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What to Increase Your Profits? How Choosing the Right Presentation is can Increase Your Cash Flow.
Ask leading retailers about purchasing store fixtures, and they invariably point to three important criteria: cost, quality, and service. Although price of the fixtures is always of concern, the real priority seems to be cost effectiveness. Cost, quality, and service will vary in priority from retailer to retailer. Balancing all three criteria poses the greatest challenge for store planners. To accomplish this, planners must understand the purchasing process and ask their clients the right questions.
The Five Fs of Fixturing
The first question concerns the type of fixturing required. In Retail Store Planning & Design Manual, author Michael Lopez identifies the “five Fs” of fixturing: form, fit, function, finish, and fabrication. Each of these must be considered when investing in a fixture that will be both functional and visually appealing.
The form of fixturing historically had been limited to about six basic shapes. Nowadays, fixture design is restrained only by the designer’s imagination. Fixtures come in all shapes, sizes, and colors. They can be constructed of one or more material types, including wood, wire grid, slat wall, metal tubing, plastic, and glass. When determining the shape that fixtures will take, consider the quantity requirements of each fixture type and the costs associated with each new design.
The emphasis on obtaining the proper fit has increased in recent years. “Fixtures with numerous assembled parts may answer the call for flexibility, but units that are moved frequently must also be broken down quickly,” says Lopez. “A rack that has many assembled parts might not be ideal in cases where the fixture is subjected to heavy usage and must be moved frequently. Retailers can minimize the number of parts in a fixture by welding or permanently connecting as many pieces as possible, thus minimizing the number of parts that can be lost or broken and lessening the chance that fixtures will loosen over time.”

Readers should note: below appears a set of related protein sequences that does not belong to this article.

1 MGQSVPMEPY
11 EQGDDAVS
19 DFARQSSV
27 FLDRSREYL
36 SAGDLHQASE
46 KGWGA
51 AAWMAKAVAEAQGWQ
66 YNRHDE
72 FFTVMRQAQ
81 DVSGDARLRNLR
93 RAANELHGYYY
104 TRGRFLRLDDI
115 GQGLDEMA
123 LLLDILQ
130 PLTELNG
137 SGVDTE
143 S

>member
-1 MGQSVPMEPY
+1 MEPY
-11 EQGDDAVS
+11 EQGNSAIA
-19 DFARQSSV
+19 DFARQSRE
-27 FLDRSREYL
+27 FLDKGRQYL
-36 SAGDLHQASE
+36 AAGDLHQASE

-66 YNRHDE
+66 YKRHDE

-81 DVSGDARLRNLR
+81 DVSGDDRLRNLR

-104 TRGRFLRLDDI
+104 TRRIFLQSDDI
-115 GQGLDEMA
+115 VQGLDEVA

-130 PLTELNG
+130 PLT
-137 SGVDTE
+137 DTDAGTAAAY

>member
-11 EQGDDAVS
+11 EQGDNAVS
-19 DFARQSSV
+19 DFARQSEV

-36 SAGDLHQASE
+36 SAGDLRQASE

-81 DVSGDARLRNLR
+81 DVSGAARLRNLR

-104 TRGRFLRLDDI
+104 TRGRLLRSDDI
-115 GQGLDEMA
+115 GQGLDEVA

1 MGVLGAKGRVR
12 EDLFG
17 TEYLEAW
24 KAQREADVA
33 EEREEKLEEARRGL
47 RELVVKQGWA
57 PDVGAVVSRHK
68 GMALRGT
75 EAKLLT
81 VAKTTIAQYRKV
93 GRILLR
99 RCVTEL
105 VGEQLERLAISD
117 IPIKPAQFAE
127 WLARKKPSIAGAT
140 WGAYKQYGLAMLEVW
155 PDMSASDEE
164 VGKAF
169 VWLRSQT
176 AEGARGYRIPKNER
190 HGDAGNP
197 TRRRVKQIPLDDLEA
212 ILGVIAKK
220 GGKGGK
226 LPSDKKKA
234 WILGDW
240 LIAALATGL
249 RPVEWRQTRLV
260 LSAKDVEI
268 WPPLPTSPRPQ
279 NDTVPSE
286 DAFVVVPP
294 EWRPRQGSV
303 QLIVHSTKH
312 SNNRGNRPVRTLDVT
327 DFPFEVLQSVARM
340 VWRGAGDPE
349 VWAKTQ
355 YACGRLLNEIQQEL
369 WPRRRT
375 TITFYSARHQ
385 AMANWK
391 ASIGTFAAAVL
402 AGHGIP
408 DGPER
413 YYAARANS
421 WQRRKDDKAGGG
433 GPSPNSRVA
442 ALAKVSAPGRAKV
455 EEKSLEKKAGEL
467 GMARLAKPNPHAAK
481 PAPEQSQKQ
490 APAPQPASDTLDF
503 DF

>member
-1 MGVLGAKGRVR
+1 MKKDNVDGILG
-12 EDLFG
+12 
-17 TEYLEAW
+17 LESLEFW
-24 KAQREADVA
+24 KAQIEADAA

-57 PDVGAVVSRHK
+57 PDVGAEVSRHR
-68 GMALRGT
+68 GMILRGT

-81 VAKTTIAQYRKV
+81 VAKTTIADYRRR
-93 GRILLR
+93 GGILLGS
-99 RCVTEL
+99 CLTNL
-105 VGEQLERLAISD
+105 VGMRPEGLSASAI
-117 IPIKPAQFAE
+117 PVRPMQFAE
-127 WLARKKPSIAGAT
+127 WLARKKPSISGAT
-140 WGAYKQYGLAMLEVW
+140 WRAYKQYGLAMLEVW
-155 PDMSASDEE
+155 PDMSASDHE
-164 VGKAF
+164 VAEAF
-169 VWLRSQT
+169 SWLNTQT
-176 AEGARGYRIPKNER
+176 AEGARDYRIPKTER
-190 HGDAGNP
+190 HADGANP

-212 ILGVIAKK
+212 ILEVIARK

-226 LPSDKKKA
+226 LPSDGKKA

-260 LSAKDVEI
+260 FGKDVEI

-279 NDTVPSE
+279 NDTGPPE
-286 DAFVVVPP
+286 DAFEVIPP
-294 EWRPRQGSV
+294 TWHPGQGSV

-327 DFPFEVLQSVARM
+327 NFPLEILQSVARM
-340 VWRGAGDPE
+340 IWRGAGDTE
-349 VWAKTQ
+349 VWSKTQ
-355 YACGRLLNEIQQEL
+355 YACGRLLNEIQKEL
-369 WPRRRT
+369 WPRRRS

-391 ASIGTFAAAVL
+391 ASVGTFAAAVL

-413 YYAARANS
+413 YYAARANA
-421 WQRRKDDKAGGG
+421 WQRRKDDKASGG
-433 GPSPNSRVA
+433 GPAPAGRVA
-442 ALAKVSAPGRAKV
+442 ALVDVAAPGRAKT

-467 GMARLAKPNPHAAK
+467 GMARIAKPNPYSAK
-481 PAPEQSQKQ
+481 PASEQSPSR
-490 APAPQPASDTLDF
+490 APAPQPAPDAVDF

With store fixtures, function follows form. The per-square-foot merchandise capacity of a fixture directly affects the amount of merchandise a retailer can display. Just because a rack is full does not necessarily mean the retailer has maximized merchandising capacity. The rack may be surrounded by available floor space. Don’t let this precious real estate lie untapped.
Replacing the fixture with one that is larger or configured to maximize available floor space helps the retailer display more merchandise. This non-merchandised space around a single fixture may not seem significant in and of itself. Multiplied by the total number of fixtures throughout the store, however, the space gained by using more efficient displays can be surprisingly significant.
The choice of finishing is crucial for those retailers looking to make their mark. Factors such as color, texture, graphics, and brand identity allow retailers to combine materials to create displays unique to their store. Without durable, distinctive finishing, much of the marketing message is lost and the fixture will likely lose its effectiveness.
About the Author: Barnes Newton is a professional retail display specialist and teaches store owners how to gain profits from proper Store Fixtures and displays.